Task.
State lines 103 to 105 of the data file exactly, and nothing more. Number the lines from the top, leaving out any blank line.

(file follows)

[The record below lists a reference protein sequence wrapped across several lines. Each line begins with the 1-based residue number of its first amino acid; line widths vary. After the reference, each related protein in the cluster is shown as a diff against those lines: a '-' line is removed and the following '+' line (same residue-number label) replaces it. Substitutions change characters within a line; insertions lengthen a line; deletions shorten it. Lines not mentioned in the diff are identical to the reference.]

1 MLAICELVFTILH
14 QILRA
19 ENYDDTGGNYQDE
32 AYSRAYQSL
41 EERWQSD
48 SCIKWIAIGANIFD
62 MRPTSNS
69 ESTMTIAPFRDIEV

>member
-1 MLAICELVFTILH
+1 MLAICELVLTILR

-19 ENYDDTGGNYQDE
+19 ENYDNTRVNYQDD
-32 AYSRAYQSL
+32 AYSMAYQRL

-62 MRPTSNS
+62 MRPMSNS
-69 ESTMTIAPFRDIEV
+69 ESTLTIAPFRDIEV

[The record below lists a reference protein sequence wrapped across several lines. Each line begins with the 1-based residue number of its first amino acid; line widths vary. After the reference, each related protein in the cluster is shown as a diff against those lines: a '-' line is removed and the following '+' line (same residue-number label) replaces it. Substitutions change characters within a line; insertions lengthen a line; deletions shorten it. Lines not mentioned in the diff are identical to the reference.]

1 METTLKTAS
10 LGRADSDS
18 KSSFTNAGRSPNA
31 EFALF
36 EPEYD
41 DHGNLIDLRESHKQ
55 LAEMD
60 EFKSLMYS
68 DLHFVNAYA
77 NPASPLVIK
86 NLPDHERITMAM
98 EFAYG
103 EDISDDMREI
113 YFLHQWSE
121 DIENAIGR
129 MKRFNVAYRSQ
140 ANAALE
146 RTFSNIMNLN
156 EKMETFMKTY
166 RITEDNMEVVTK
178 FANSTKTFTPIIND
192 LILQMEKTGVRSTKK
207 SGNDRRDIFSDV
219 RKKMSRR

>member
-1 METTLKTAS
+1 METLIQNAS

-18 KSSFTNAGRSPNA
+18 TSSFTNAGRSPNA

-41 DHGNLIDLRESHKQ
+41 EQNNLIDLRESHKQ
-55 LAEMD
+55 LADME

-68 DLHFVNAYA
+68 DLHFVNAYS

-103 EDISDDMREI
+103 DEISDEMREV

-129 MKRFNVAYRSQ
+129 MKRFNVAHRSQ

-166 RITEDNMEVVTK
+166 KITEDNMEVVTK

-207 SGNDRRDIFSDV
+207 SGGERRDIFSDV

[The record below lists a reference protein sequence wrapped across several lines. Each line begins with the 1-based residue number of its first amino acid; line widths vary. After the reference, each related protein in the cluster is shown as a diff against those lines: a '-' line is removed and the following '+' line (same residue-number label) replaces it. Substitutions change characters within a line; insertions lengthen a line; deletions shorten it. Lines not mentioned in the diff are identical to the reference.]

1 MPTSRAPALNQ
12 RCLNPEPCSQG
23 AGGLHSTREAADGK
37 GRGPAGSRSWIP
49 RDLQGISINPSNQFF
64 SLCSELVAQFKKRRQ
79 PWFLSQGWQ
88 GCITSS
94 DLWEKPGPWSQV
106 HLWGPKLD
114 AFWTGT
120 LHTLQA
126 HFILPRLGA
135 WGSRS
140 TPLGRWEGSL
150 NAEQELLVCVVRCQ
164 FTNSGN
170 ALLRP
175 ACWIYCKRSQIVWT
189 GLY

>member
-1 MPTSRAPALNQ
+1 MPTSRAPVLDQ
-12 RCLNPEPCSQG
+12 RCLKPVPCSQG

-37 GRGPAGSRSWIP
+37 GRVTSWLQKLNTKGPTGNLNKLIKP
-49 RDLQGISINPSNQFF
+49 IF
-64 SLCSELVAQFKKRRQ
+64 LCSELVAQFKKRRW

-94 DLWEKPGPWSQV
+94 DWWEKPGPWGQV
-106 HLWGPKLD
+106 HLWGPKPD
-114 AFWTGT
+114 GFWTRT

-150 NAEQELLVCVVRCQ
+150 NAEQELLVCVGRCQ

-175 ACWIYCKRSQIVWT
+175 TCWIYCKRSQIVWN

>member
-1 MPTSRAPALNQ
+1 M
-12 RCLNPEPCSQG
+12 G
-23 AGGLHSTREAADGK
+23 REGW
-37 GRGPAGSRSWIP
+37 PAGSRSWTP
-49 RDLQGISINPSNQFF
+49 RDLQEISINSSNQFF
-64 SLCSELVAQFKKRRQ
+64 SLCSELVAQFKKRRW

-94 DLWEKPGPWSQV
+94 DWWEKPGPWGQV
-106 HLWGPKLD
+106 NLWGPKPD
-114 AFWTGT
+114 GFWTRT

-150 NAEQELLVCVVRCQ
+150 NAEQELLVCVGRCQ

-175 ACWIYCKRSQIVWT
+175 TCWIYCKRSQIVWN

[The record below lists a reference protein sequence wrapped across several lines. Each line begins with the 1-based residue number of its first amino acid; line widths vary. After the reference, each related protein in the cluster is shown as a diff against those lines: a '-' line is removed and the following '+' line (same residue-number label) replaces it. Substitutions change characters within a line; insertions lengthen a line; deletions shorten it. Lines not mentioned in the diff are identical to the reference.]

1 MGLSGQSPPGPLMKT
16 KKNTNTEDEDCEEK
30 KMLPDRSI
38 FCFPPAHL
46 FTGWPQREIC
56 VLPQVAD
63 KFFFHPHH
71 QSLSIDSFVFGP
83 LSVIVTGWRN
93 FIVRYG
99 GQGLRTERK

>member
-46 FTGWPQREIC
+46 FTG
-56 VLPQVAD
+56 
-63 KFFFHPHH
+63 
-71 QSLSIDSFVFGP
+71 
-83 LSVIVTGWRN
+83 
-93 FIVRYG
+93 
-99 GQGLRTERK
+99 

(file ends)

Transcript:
-150 NAEQELLVCVVRCQ
+150 NAEQELLVCVGRCQ

-175 ACWIYCKRSQIVWT